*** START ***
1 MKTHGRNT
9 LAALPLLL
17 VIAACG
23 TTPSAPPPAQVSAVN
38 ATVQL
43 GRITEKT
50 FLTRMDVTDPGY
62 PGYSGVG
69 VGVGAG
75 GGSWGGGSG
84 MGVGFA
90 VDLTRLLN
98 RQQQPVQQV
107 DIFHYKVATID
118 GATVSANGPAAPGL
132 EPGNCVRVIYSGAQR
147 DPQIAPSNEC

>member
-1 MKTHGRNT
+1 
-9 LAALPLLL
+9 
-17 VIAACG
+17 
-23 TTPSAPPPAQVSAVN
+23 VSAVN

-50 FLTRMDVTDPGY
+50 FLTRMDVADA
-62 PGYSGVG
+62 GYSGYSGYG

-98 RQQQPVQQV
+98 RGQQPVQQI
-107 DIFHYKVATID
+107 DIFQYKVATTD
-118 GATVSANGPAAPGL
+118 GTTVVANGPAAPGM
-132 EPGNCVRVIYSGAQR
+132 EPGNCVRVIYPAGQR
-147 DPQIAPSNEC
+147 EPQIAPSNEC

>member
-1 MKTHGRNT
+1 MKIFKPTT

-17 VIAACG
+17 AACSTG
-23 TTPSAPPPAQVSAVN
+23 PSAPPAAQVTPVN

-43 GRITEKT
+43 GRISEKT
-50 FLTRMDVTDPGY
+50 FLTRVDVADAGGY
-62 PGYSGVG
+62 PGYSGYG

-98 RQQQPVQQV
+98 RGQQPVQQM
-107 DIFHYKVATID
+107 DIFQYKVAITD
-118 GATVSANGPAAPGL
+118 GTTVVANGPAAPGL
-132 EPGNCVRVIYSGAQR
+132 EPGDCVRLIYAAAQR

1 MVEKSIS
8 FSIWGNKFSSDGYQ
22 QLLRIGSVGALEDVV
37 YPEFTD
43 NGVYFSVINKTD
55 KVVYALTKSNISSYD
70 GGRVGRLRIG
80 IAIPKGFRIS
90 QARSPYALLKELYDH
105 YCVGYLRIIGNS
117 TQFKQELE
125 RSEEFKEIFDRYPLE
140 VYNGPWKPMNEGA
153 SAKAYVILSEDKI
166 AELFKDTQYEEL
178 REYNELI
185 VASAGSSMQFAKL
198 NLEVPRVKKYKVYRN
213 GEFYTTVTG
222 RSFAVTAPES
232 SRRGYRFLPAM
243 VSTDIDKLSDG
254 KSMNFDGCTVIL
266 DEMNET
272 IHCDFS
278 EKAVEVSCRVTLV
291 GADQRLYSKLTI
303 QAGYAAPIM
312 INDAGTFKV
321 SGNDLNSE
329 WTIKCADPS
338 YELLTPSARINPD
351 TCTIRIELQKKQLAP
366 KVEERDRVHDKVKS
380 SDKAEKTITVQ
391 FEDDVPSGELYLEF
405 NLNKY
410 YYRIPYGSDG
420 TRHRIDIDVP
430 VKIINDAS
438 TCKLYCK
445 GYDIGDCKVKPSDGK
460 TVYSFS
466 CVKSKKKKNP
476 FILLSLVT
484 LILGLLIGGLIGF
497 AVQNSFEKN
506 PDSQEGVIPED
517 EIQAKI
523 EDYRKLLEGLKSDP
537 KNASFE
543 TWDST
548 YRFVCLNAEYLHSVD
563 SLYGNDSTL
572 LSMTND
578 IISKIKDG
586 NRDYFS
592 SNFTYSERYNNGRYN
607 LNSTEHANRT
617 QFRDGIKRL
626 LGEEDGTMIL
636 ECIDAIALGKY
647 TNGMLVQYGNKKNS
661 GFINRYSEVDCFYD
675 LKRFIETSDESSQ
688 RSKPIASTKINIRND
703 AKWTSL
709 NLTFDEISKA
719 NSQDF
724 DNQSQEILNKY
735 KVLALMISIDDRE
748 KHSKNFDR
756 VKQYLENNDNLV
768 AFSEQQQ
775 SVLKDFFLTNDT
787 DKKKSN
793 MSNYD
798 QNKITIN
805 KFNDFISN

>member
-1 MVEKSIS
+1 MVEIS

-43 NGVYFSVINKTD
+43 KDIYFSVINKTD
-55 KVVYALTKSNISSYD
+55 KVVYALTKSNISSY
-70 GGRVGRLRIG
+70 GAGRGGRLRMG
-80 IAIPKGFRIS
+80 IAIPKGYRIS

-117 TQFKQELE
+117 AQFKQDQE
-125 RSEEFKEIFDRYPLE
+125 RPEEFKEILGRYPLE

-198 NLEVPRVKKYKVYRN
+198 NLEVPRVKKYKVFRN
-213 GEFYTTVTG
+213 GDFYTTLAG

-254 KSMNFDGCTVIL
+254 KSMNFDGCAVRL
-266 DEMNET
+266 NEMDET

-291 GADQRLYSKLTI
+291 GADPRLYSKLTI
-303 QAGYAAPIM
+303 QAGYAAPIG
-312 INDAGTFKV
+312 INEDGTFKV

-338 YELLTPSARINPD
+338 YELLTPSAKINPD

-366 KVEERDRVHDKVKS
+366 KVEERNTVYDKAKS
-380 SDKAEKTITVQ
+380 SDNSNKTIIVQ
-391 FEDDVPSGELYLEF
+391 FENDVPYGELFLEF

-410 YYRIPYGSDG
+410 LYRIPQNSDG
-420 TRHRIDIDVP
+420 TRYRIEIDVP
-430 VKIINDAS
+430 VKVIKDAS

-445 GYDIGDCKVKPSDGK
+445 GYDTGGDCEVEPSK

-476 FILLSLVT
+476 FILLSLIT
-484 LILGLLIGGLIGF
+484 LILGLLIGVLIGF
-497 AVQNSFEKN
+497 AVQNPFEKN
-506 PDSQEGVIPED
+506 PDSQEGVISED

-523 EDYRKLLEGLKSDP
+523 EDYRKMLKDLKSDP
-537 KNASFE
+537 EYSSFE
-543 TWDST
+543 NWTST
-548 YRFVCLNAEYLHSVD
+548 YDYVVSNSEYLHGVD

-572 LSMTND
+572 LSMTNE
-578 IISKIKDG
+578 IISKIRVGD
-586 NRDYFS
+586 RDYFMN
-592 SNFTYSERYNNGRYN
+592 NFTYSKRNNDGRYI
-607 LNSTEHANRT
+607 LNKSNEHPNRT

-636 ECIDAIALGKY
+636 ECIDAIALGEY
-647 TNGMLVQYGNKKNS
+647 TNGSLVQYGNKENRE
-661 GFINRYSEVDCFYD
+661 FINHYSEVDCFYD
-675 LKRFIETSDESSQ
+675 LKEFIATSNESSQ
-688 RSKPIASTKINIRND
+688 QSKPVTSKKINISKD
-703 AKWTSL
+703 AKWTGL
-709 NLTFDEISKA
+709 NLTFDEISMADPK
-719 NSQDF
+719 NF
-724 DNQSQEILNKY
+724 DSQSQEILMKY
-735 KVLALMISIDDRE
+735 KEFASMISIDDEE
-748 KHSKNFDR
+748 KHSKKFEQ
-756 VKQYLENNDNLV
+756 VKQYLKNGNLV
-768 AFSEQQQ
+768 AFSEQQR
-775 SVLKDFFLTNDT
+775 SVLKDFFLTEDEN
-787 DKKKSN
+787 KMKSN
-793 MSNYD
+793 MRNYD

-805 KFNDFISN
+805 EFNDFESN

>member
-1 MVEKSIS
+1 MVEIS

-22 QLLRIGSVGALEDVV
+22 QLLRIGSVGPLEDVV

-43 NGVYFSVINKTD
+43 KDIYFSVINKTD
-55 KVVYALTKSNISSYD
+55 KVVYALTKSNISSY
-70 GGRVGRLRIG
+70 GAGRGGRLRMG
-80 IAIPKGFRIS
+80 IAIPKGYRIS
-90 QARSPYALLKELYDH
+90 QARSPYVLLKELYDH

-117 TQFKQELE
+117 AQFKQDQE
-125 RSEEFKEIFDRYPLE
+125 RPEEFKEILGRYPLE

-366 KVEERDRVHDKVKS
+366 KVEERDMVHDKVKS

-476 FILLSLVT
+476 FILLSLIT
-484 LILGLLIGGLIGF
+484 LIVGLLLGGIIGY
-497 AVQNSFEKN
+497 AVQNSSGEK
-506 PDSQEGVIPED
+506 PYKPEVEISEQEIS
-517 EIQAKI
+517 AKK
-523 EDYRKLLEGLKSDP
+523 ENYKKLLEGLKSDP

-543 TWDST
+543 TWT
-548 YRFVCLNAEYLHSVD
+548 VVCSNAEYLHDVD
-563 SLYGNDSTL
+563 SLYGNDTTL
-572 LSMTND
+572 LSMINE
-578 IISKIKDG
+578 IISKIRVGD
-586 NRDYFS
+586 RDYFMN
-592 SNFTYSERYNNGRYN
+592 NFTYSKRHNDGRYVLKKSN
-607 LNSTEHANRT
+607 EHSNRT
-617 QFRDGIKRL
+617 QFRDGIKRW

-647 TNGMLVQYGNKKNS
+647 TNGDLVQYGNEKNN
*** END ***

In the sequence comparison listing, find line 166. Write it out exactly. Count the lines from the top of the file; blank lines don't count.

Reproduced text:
-303 QAGYAAPIM